Income tax: for Off-Market Share Buy-Backs of listed shares, whether the buy-back price is set by tender process or not, what is the market value of the share for the purposes of subsection 159GZZZQ(2) of the Income Tax Assessment Act 1936?
Please note that the PDF version is the authorised version of this ruling.This Ruling has been reviewed by the ATO and does not require any updates as at 31 March 2017.
The Government has announced that from 7:30pm AEDST on 25 October 2022, there will no longer be a dividend component in respect of the price paid by a listed public company undertaking an off-market share buy-back. The entire buy-back price paid for the share will be treated as capital proceeds for a share held on capital account, or as the entire proceeds for a share held as trading stock or on revenue account (but not as trading stock).
Retrospective tax law changes have effect for a period before the date of enactment once the legislation is passed. See Administrative treatment of retrospective legislation.
FOI status:may be released
|The number, subject heading, date of effect and paragraphs 1 to 4 of this document are a 'public ruling' for the purposes of Part IVAAA of the Taxation Administration Act 1953 and are legally binding on the Commissioner.|
1. For off-market share buy-backs of listed company shares the market value of the share for the purposes of subsection 159GZZZQ(2) of the Income Tax Assessment Act 1936 (ITAA 1936) at the time of the buy-back should be determined as the volume weighted average price (VWAP) of the company's share on the ASX over the last five trading days before the first announcement of the buy-back adjusted for the percentage change in the S&P/ASX 200 Index from the commencement of trading on the first announcement date (the Opening S&P/ASX 200 Index) to the close of trading on the day the buy-back closes (the Closing S&P/ASX 200 Index). That is:
VWAP over last 5 trading days * (Closing S&P/ASX 200 Index / Opening S&P/ASX 200 Index)
2. The first announcement date will be taken to be the first time the company indicated to the market place that the buy-back was in serious contemplation. This may be earlier in time than when the company officially announces the details of the buy-back.
3. The precise calculation of the subsection 159GZZZQ(2) amount cannot be determined until all the relevant information and surrounding circumstances are known, including the final buy-back price. And the above process may need to be varied to reflect circumstances arising during the buy-back period, other than the buy-back itself, that have affected the value of the company's shares such that the S&P/ASX 200 Index adjustment is not reflective of the simulated movement in the company's share price. It may also be the case, depending on who the purchasing company is, that a more appropriate index than the S&P/ASX 200 should be used.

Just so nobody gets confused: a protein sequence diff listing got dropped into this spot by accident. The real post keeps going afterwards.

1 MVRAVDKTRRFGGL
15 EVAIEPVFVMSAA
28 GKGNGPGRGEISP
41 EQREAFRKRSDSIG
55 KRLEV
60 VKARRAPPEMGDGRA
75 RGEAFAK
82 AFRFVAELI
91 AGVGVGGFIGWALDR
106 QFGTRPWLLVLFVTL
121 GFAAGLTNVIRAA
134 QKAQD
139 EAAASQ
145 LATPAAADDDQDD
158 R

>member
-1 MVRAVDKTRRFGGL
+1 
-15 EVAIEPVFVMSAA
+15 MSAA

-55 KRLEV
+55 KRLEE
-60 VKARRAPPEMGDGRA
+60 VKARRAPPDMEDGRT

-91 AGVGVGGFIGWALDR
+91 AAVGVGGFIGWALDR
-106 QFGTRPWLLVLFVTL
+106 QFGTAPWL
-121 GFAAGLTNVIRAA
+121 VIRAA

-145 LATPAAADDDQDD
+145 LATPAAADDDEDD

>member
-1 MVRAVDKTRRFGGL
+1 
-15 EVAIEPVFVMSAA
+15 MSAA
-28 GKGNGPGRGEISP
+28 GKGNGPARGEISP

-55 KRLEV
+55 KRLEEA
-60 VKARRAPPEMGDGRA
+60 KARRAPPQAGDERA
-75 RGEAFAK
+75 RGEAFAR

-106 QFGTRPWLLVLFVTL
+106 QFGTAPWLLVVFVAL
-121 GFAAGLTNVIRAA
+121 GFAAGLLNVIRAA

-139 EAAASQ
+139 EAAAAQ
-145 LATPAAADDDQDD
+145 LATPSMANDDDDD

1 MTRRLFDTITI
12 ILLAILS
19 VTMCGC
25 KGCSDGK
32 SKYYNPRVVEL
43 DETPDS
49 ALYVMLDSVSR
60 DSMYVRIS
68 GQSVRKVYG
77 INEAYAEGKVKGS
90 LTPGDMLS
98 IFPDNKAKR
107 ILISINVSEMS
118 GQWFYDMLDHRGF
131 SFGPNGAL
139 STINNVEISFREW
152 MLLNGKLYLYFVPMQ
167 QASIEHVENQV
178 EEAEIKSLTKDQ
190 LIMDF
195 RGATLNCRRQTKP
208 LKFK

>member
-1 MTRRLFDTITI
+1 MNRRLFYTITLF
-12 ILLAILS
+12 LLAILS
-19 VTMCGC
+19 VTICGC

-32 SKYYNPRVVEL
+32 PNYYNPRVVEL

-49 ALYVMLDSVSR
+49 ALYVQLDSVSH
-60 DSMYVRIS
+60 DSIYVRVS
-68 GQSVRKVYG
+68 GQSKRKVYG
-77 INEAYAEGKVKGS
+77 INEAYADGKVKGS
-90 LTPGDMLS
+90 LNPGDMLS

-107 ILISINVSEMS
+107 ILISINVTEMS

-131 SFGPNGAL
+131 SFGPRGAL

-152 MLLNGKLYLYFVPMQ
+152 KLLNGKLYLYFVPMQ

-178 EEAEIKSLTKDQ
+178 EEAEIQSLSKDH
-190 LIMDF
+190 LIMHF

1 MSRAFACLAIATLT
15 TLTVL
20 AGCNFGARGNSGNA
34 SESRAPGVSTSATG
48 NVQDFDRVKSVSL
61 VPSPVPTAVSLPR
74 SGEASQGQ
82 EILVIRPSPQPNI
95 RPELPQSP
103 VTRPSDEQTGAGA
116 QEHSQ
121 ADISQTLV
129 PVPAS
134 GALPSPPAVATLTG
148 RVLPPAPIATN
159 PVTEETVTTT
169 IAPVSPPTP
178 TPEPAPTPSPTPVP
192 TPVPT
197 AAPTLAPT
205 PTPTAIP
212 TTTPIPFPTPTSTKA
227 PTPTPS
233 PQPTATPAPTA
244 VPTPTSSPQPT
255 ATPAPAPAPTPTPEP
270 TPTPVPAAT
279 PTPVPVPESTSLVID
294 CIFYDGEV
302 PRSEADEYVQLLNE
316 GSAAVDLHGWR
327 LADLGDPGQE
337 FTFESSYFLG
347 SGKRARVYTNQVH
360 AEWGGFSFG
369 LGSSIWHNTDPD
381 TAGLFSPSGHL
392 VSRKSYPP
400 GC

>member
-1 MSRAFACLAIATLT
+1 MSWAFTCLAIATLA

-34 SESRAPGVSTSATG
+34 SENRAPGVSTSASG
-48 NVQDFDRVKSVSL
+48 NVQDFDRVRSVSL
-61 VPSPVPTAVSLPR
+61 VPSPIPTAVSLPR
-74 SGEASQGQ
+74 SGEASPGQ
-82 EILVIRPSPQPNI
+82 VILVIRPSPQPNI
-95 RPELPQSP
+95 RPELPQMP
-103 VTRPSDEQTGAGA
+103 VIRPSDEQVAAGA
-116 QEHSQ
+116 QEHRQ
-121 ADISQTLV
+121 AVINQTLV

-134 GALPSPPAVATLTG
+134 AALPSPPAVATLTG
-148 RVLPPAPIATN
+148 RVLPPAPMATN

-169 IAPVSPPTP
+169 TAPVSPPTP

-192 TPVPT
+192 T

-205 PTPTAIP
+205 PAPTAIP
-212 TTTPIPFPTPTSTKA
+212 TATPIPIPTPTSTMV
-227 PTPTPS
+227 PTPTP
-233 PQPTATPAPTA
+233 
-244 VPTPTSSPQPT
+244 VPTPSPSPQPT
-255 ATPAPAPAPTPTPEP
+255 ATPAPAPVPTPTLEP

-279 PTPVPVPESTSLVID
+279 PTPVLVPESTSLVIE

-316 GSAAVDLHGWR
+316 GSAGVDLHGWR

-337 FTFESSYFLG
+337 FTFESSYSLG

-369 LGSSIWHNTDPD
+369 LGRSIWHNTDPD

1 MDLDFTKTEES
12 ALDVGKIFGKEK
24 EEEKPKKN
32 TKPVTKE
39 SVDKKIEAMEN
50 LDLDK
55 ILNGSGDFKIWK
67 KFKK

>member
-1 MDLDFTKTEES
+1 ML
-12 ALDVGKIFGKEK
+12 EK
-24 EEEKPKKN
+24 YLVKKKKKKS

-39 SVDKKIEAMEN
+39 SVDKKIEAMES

4. Companies wishing to vary the market value setting process set out in paragraph 1 should make representations about the rationale for a variation either prior to, or if a relevant event arises during the buy-back period, as soon as practicable after, the buy-back period has closed.
Background- Division 16K
6. The Division applies where a company buys a share in itself from a shareholder. If the share is listed on the stock exchange and the purchase is made in the ordinary course of business of that stock exchange, the buy-back will be an on-market purchase. All other buy-backs are treated as off-market purchases.
7. The purchase price paid by the company to the shareholder is the amount of money and the value of other property (if any) the shareholder receives as consideration for the buy-back: section 159GZZZM of the ITAA 1936.
8. In an off-market buy-back of shares the difference between the purchase price and the part of the purchase price in respect of the buy-back which is debited against the company's share capital account is taken to be a dividend paid by the company to the seller, as a shareholder in the company out of profits derived by the company on the day the buy-back occurs: section 159GZZZP of the ITAA 1936. Franking credits may be available in respect of that dividend.
9. The balance (being the amount debited against the company's share capital account) will be taken to be a return of capital and will determine both the CGT position of the seller and, for assessable profits or deductible losses, the amount of that gain or loss: section 159GZZZQ of the ITAA 1936. That is, the consideration for CGT purposes and for shares held on revenue account is determined having regard to whether there is a 'reduction amount' for the purposes of subsection 159GZZZQ(3). Ordinarily, that amount is the part of the purchase price that is taken to be a dividend in accordance with section 159GZZZP.